In the Third Turning of the Wheel of Dharma, the root of consciousness is called Buddha-nature (‘tathāgatagarbha’) or ‘womb of Buddhahood’ (i.e. awakening-potentiality). This concept was not used by Buddha. But in the Pali Canon we find its equivalent, namely ‘luminous mind’. Later texts refer to ‘brightly shining mind’ (‘prakriti-prabhāsvara-citta’) or ‘radiant light’ (‘prabhāsvara’). These concepts point to the intrinsic purity of the mindstream (Tib. ‘sems-rgyud’) at its most fundamental level (the empty nature of Bodhi-mind).     
‘Luminous, bhikkhus, is this mind, but it is defiled by adventitious defilements.’ – Anguttara Nikāya, I.10 (49/9).

In the Fourth Turning (or Tantrayāna), this nirvanic mind is called ‘very subtle mind’, or mind of ‘Clear Light’ (Tib. ‘'od gsal’). This mind is the luminous, spontaneous, aware (Tib. ‘rig pa’) aspect of the mind, always fresh, vast and beyond conceptualization. This mind is ultimate and so distinct from the rest of consciousness (the coarse and subtle minds still belong to ‘samsāra’).

But whereas the luminous mind, in the interpretation of the Middle Way, is not a substance, ‘purusa’ clearly is. Patañjali, and with him Hinduism, never relinquish substance, quite on the contrary. ‘Purusa’ (‘self’), ‘drastri’ (‘seer’), ‘citi-shakti’ (‘power of awareness’), ‘svāmin’ (‘owner’) and ‘Īshvara’ (‘Lord’) all refer to the ontologically transcendent and inherently existing root-consciousness.     

For Patañjali, root-consciousness is ‘aloneness’ (‘kaivalya’), whereas Buddha-nature is an uncontaminated and continuous dependent-arising, one fundamentally interconnected with all other dependent-arisings, be they uncontaminated (Buddhas) or not (sentient beings).  
        
Together with morality and insight into reality (wisdom), the Buddha viewed meditation (‘bhāvana’), or the practice of yoga, as a training no Buddhist could dispense with. Much later, Tsongkhapa (1357 - 1419) defined the discipline of the Buddhist by way of three modalities : study (listening and reading), reflection and meditation. The latter, as Calm Abiding and Insight Meditation, anchors the teaching and one's personal conceptual best wisdom insights (‘prajñā’), leading to realizations or prehensions (non-conceptual wisdom, intuition or ‘jñāna’). Without meditation, only superficial knowledge is gained. Without direct prehension, only an approximation of the absolute is possible. The wisdom realizing emptiness may be scholarly, subtle, refined and highly intellectual (‘prajñā’), but without direct yogic experience and integration (‘jñāna’) this remains quite useless for the set purpose of ceasing suffering irreversibly.

Yoga is a salvic technology transforming the mind of the practitioner. It calls for a direct, non-conceptual experience of the Divine, be it theist, non-theist or transtheist. For Buddha, realization means to recognize, know and fully rest in one's luminous, radiating, very subtle, original (primordial) mind or ‘mind-as-such’ (Tib. ‘sems nyid’). For Patañjali, enlightenment is the irreversibly end of the fluctuations of consciousness covering its root, ‘purusa’, the seer. For Shākyamuni, this root of consciousness is a pure and perfect continuous movement interconnected with all possible things, for Patañjali it is the substantial aloneness (‘kaivalya’) realized with the mind is totally calm and so able to recognize the power of awareness itself, and this totally devoid of any outer object, absolutely divided (divorced) from Nature, absolutely turned inward and only aware of objectless consciousness. For Buddha, duality itself poses no problem (only its reification does). For Patañjali, in my commentary at times reverently called ‘our teacher’, duality ends with final liberation (‘Dharma-megha-samādhi’).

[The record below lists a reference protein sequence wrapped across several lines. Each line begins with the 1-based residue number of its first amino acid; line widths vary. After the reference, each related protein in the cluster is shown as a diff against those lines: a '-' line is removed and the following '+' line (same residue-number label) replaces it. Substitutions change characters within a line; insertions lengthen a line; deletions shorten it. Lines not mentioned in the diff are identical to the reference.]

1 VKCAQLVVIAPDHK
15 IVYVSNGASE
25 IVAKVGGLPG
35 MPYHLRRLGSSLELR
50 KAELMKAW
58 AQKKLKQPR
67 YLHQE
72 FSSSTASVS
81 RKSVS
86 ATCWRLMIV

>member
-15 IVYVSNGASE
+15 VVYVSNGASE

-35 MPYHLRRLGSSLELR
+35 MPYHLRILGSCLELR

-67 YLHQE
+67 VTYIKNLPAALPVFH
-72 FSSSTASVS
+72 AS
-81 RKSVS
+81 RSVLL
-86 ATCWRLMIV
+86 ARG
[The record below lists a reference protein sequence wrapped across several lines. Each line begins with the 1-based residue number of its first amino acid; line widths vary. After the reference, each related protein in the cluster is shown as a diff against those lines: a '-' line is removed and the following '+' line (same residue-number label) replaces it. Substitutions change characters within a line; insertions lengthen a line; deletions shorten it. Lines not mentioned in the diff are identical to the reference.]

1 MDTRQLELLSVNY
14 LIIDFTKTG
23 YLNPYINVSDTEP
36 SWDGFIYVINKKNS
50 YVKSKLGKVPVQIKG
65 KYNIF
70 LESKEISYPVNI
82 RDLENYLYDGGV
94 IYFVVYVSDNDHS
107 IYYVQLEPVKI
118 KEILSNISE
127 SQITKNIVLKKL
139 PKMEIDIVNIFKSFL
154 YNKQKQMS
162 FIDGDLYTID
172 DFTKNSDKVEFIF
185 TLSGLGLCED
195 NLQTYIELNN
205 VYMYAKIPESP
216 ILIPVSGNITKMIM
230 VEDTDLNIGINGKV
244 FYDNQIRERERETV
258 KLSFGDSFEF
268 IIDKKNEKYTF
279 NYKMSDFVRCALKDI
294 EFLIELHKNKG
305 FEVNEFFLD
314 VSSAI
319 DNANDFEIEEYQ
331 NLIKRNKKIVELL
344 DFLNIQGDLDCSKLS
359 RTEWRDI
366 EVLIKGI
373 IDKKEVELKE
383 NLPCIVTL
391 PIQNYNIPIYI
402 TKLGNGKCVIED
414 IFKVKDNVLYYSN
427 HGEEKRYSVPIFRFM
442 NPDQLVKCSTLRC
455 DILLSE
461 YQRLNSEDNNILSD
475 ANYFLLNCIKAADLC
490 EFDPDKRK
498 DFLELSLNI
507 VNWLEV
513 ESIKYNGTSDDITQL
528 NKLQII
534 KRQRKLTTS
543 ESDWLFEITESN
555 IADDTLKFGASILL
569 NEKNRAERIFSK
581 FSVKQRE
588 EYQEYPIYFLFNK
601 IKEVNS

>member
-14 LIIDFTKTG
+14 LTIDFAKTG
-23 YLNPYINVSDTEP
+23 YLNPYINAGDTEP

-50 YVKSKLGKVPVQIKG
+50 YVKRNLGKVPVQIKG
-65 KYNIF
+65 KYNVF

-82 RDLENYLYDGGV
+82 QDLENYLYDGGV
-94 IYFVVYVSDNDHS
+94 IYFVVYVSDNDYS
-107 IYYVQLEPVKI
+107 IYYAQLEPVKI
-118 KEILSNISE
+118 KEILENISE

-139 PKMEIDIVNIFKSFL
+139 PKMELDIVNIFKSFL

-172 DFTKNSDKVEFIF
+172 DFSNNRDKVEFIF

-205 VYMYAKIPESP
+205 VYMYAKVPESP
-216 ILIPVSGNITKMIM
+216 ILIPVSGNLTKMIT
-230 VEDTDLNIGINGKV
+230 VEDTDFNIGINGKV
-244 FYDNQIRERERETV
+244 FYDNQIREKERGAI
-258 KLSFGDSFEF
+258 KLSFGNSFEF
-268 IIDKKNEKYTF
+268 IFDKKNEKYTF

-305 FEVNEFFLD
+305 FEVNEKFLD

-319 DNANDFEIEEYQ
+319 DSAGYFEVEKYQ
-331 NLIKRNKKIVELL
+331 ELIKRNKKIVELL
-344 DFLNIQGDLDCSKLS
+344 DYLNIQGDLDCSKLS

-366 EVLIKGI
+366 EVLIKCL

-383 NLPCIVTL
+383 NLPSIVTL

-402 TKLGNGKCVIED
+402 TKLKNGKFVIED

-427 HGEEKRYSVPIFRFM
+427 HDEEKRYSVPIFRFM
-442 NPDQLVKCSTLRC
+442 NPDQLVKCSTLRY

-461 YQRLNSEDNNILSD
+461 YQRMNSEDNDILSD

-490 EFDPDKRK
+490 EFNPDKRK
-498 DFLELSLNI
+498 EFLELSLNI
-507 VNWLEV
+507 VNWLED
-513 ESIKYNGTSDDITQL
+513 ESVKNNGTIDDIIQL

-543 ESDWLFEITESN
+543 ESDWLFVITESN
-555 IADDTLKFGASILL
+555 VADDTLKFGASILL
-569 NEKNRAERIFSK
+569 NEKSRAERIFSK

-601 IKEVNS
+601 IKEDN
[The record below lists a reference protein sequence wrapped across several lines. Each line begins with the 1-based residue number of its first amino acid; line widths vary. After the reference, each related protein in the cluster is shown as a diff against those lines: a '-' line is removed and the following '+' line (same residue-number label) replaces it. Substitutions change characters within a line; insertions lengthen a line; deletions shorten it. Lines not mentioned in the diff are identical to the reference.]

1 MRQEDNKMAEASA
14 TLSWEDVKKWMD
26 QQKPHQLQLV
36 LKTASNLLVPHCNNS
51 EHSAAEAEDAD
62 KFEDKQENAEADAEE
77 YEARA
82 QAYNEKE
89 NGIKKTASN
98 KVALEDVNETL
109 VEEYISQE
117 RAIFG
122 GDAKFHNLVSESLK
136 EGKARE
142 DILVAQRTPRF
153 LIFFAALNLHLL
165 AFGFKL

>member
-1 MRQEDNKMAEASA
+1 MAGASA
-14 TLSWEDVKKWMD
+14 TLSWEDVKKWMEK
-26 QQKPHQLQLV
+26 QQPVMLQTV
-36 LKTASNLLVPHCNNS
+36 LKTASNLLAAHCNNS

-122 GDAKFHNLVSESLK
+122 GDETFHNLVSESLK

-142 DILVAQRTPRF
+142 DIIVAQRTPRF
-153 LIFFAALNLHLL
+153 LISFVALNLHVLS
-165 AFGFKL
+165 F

English Translation



BOOK I


1.1 Now (begins) an exposition of yoga.

1.2 Yoga is the restriction of the fluctuations of consciousness.

1.3 Then the seer stands in his own form.

1.4 At other times, there is conformity with this flux.

1.5 This flux is fivefold ; afflicted or non-afflicted.

1.6 They are : valid cognition, misconception, conceptualization, sleep and memory.

1.7 Valid cognition is based on perception, inference and testimony.

1.8 Misconception is false knowledge not based on the appearance of its object.

1.9 Conceptualization is without perceivable object, following verbal knowledge.

1.10 Sleep is a fluctuation resting on the thought of non-occurrence.

1.11 Remembering is not being deprived of the experienced object.

1.12 Restrict these through practice and dispassion.

1.13 Practice is the effort to gain stability in that restriction.

1.14 This is firmly grounded only when cultivated properly and for a long time uninterruptedly.

1.15 Dispassion is the smart volition of one without thirst for sensate and revealed objects.

1.16 Superior to that is non-thirsting for the strata of Nature resulting from the vision of purusa.

1.17 Union-with-seed (arising out of this restriction) is called ‘cognitive’ by being connected with cogitation, reflection, joy and I-am-ness.

1.18 The other (union-without-seed) has a residuum of reactors and follows the former when the thought of cessation is practiced.

1.19 The union of those who have merged with Nature and those who are bodiless is due to their focus on the thought of becoming.

1.20 Union-without-seed is preceded by faith, energy, mindfulness, union-with-seed and supra-cognition.

1.21 This is near to him who is extremely vehement in yoga.

1.22 Because this can be modest, medium or excessive, the result differs.

1.23 Or union through devotion to the Lord.

1.24 The Lord is a special purusa untouched by the causes of sorrow, karma and its fruition and the deposit in the depth-memory.

1.25 In Him the seed of all-knowing is unsurpassed.

1.26 He was also the mentor of the earlier ones by virtue of His temporal non-boundedness.

1.27 His word is OM.

1.28 Recite it to realize its meaning.

1.29 Hence the attainment of inwardmindedness and also the disappearance of the get betweens.